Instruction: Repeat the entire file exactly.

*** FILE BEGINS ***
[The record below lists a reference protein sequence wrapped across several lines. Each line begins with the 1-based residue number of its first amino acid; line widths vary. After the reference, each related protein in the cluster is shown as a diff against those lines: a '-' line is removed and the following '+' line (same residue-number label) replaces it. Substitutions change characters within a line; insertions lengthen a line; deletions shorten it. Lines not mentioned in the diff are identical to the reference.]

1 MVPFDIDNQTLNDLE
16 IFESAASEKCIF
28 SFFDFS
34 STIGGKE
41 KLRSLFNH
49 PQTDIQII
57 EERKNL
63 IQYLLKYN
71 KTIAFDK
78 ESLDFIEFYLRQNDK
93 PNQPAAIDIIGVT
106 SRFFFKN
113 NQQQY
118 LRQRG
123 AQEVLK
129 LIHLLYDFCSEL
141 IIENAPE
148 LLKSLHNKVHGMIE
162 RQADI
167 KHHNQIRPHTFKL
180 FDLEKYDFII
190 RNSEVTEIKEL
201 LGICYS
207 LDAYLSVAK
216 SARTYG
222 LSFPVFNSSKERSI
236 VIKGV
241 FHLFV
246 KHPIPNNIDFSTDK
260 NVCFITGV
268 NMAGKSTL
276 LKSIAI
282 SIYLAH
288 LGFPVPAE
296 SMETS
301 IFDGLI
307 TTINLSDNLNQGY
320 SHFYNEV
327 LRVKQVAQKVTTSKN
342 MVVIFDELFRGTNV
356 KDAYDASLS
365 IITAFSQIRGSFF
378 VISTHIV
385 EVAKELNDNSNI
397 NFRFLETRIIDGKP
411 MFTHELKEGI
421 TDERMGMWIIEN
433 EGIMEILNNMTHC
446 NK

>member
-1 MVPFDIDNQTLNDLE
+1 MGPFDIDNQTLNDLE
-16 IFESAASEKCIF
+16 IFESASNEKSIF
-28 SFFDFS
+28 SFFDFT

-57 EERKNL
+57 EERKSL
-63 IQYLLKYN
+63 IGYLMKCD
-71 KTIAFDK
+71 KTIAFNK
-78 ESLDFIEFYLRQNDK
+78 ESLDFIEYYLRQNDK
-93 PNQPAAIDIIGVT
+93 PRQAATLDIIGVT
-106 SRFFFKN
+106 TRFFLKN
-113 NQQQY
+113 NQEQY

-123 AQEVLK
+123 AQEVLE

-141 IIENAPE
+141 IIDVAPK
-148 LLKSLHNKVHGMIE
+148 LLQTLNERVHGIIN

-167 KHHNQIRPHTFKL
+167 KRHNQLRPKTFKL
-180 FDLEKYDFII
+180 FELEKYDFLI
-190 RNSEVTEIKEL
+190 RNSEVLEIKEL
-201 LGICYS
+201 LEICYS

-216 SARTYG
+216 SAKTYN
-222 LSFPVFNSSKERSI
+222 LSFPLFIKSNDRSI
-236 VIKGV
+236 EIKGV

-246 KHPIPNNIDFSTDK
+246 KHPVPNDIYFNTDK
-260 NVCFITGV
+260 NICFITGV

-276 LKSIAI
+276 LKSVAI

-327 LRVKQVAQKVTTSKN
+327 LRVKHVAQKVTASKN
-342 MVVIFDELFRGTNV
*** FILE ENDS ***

[The record below lists a reference protein sequence wrapped across several lines. Each line begins with the 1-based residue number of its first amino acid; line widths vary. After the reference, each related protein in the cluster is shown as a diff against those lines: a '-' line is removed and the following '+' line (same residue-number label) replaces it. Substitutions change characters within a line; insertions lengthen a line; deletions shorten it. Lines not mentioned in the diff are identical to the reference.]

1 MVPFDIDNQTLNDLE
16 IFESAASEKCIF
28 SFFDFS
34 STIGGKE
41 KLRSLFNH
49 PQTDIQII
57 EERKNL
63 IQYLLKYN
71 KTIAFDK
78 ESLDFIEFYLRQNDK
93 PNQPAAIDIIGVT
106 SRFFFKN
113 NQQQY
118 LRQRG
123 AQEVLK
129 LIHLLYDFCSEL
141 IIENAPE
148 LLKSLHNKVHGMIE
162 RQADI
167 KHHNQIRPHTFKL
180 FDLEKYDFII
190 RNSEVTEIKEL
201 LGICYS
207 LDAYLSVAK
216 SARTYG
222 LSFPVFNSSKERSI
236 VIKGV
241 FHLFV
246 KHPIPNNIDFSTDK
260 NVCFITGV
268 NMAGKSTL
276 LKSIAI
282 SIYLAH
288 LGFPVPAE
296 SMETS
301 IFDGLI
307 TTINLSDNLNQGY
320 SHFYNEV
327 LRVKQVAQKVTTSKN
342 MVVIFDELFRGTNV
356 KDAYDASLS
365 IITAFSQIRGSFF
378 VISTHIV
385 EVAKELNDNSNI
397 NFRFLETRIIDGKP
411 MFTHELKEGI
421 TDERMGMWIIEN
433 EGIMEILNNMTHC
446 NK

>member
-1 MVPFDIDNQTLNDLE
+1 MGPFDIDNQTLNDLE
-16 IFESAASEKCIF
+16 IFESASNEKSIF
-28 SFFDFS
+28 SFFDFT

-57 EERKNL
+57 EERKSL
-63 IQYLLKYN
+63 IGYLMKCD
-71 KTIAFDK
+71 KTIAFNK
-78 ESLDFIEFYLRQNDK
+78 ESLDFIEYYLRQNDK
-93 PNQPAAIDIIGVT
+93 PRQAATLDIIGVT
-106 SRFFFKN
+106 TRFFLKN
-113 NQQQY
+113 NQEQY

-123 AQEVLK
+123 AQEVLE

-141 IIENAPE
+141 IIDVAPK
-148 LLKSLHNKVHGMIE
+148 LLQTLNERVHGIIN

-167 KHHNQIRPHTFKL
+167 KRHNQLRPKTFKL
-180 FDLEKYDFII
+180 FELEKYDFLI
-190 RNSEVTEIKEL
+190 RNSEVLEIKEL
-201 LGICYS
+201 LEICYS

-216 SARTYG
+216 SAKTYN
-222 LSFPVFNSSKERSI
+222 LSFPLFIKSNDRSI
-236 VIKGV
+236 EIKGV

-246 KHPIPNNIDFSTDK
+246 KHPVPNDIYFNTDK
-260 NVCFITGV
+260 NICFITGV

-276 LKSIAI
+276 LKSVAI

-327 LRVKQVAQKVTTSKN
+327 LRVKHVAQKVTASKN
-342 MVVIFDELFRGTNV